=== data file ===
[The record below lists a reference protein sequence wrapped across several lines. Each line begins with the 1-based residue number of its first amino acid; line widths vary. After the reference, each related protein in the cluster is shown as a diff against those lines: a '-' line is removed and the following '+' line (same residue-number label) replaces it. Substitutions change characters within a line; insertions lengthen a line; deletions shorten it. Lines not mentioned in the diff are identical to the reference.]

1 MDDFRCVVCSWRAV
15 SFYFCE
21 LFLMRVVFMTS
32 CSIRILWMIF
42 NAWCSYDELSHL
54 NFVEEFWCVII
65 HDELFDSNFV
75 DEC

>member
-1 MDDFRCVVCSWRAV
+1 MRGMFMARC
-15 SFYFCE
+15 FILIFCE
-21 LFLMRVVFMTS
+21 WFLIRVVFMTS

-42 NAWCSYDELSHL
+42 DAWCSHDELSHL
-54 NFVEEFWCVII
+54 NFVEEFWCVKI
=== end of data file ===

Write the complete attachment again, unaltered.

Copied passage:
[The record below lists a reference protein sequence wrapped across several lines. Each line begins with the 1-based residue number of its first amino acid; line widths vary. After the reference, each related protein in the cluster is shown as a diff against those lines: a '-' line is removed and the following '+' line (same residue-number label) replaces it. Substitutions change characters within a line; insertions lengthen a line; deletions shorten it. Lines not mentioned in the diff are identical to the reference.]

1 MDDFRCVVCSWRAV
15 SFYFCE
21 LFLMRVVFMTS
32 CSIRILWMIF
42 NAWCSYDELSHL
54 NFVEEFWCVII
65 HDELFDSNFV
75 DEC

>member
-1 MDDFRCVVCSWRAV
+1 MRGMFMARC
-15 SFYFCE
+15 FILIFCE
-21 LFLMRVVFMTS
+21 WFLIRVVFMTS

-42 NAWCSYDELSHL
+42 DAWCSHDELSHL
-54 NFVEEFWCVII
+54 NFVEEFWCVKI